The respondent filed a replying affidavit opposing the application for extension of time. The gist of opposition is that the applicant has not been truthful and the applicant was aware of the date of judgment as 21st February, 2014. That on 16th December, 2013, the applicant’s son a one Joseph Wachira Kiome was in court and contrary to what the applicant deposed, the Hon. Justice Sergon was present in court and the learned judge indicated that judgment shall be delivered on 21st February, 2014. That the applicant’s son was present in court when the Honourable judge made the decision. That the applicant upon filing the Notice of Appeal was expected to lodge the record of appeal within 60 days and this has not been done.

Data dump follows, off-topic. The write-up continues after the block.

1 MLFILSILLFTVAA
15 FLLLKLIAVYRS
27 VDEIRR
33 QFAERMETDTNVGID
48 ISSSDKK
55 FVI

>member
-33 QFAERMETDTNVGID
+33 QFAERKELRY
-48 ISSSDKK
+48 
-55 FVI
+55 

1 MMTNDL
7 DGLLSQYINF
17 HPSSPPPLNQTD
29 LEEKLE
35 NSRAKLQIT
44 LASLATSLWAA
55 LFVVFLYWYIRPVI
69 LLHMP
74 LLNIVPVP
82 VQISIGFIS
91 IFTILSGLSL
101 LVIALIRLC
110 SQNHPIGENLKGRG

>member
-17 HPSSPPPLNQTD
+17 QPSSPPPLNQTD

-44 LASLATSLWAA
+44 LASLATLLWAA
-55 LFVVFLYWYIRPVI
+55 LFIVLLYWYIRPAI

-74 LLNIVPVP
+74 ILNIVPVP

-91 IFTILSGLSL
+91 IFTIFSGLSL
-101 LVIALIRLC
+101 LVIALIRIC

Upon being served with the replying affidavit, the applicant filed a supplementary affidavit wherein she agreed with the respondent that indeed her son, Joseph Wachira, was present in court when the judgment date was given as 21st February, 2014; that her son informed her that the judgment was read but he did not understand the contents. That she learnt of the contents of the judgment on 7th March, 2014, when her advocate on record obtained a copy of the judgment from the registry and a Notice of Appeal was filed. That the said Notice of Appeal was filed out of time and the delay was occasioned by her failure to get her then advocate to enable her give instructions. The applicant urged this court not to punish her for the failures or mistakes of her then advocate on record. The applicant deposed that she has an arguable appeal with a high chance of success. Attached to the supplementary affidavit is a draft memorandum of appeal.
At the hearing of the present application, the applicant was represented by learned counsel Ms Anne Thungu while the respondent was represented by learned counsel Ms Kiragu.